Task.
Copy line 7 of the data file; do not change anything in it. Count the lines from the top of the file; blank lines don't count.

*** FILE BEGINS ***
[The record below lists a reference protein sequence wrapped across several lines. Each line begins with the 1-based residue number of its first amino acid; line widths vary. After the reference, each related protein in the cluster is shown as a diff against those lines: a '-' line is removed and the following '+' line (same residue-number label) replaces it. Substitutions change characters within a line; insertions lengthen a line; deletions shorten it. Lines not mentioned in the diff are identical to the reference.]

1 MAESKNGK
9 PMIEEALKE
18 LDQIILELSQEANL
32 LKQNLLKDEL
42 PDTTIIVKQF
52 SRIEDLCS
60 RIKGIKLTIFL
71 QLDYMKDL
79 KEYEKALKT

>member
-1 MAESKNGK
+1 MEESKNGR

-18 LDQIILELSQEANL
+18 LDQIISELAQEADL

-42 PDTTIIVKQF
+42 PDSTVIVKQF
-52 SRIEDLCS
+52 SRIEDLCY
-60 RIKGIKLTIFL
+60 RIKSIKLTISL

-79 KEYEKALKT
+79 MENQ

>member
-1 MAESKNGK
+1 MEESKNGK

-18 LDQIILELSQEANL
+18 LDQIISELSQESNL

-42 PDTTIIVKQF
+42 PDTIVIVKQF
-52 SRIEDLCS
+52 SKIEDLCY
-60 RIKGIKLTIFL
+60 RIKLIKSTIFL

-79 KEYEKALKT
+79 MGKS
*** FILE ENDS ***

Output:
52 SRIEDLCS